My friendship with Hal Benson continued through 1954. As my mentor he taught me broadcasting tips for “The Leroy Martin Show” on KTIB, the “Voice of The Golden Delta.” Five hours on Saturday afternoons and it lasted from 1953 to 1983. Unfortunately, my teacher’s term was short, but that’s another story.

In 1954 records were still 10-inch, 78 revolutions per minute (RPM) shellac discs but the 45 RPM would soon enter. It had a big hole in the middle into which an adapter called a spider with a small hole had to be inserted.

By 1958 the 78 had joined the Edison Cylinder in the phonograph museum. No, by cracky! I don’t remember the cylinder but the first one played “Mary had a little lamb”.

These changes proved expensive to collectors like me because by 1964 I had bought, begged, borrowed or stolen, (that is … borrowed and not returned), over 3,000 78-RPM records by searching over 100 atics, garages and barns in South Lafourche. In 1964 Hurricane Hilda flooded us and fused them together into one giant round block of shellac. I cried a lot.

My Bob Wills, Jimmy Davis, Jimmie Rodgers and Rex Griffin 78 collections were gone but I bought them on 33 LP, then cassette, then 8-Track and finally, I hope, CD. I got all the Bear Company box sets but the valuable (to collectors) original 78’s were gone.

Back at KTIB Hal brought me to remote broadcasts of high school football games as his color announcer, a sidekick who commented between plays about the band, cheerleaders, the crowds and little dogs loose on the field. I was terrible. Music was my thing, not sports. Hal acquiesced.

Every Friday after work I would pick up 2-quart bottles of beer at Hosea Hill’s and join him at the station playing guitar with Hal on the bongo drum as we sang, sipped and talked. We bonded. He was the big brother I never had, 6 years older, and I was the kid brother like George that he had left behind in New Orleans.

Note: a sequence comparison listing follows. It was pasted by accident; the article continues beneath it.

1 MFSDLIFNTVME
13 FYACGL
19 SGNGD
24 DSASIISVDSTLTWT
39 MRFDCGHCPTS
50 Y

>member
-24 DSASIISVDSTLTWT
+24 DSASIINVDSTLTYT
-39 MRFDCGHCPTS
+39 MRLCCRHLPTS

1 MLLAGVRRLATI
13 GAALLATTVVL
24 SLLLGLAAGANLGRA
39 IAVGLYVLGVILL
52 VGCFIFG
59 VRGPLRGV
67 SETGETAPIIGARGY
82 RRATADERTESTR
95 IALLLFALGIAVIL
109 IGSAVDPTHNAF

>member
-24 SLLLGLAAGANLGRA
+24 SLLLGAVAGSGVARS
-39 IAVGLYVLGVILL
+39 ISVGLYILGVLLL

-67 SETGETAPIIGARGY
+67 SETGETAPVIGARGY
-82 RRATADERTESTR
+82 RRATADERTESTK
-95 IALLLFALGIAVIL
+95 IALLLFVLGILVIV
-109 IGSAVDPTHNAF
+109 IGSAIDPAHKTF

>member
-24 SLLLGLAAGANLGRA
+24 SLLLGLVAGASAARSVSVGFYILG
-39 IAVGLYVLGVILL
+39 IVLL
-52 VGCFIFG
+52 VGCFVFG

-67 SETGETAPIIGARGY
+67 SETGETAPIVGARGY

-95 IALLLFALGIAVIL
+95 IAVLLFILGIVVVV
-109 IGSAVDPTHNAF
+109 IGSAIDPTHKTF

At the time my job, my band and my radio program were all successful and I was full of the “joie de vivre” of youth.

I wondered why Mr. Hill never charged me. I never asked, but Hal would often phone Mr. Hill racing results from the AP teletype and would announce on the air the bands playing at the Sugar Bowl Lounge that night. That’s when I learned about “Due Bills”.

Trading of commodities is called bartering and values of those exchanges are kept in statements called “Due Bills”. It was so common in radio that it was sometimes negotiated between an owner and manager as part of the salary. Example: $100 worth of radio commercials was exchanged for motel rooms or a bar or grocery tab.

I never knew or asked if that was the case, but a due bill came in handy on my October, 1954 Memphis honeymoon, but that is another story.

On Friday the week before May 26, 1953, while sipping a quart beer I told Hal “get someone to do my show next week. Johnny Schouest and I are going to the first “Jimmie Rodgers Memorial Day” in Meridian, Mississippi and I will have tickets for the “Guest of Honor” banquet from Mrs. Jimmie Rodgers who, by the way, IS the guest of honor.”

H replied “you got tickets from WHO?” Then I told him the story about my pen pal, phone pal and good friend since 1947, Mrs. Jimmie “Carrie” Rodgers. He was floored.

“I’ve known Johnny since a Columbia Record convention in Memphis in 1952 when I met his prodigy Vin Bruce. We still keep in touch. You think I can hitch a ride?”

“I’m the Captain, and it will be a pleasure” I replied and we began to make plans, two Cajuns and a former New Orleans “Who Dat”, (although the term was not yet in use,) who had sat in on up right bass with some of the great Blues” musician of Memphis. This would be a historic trip, and I’ll tell you about it. BYE NOW!

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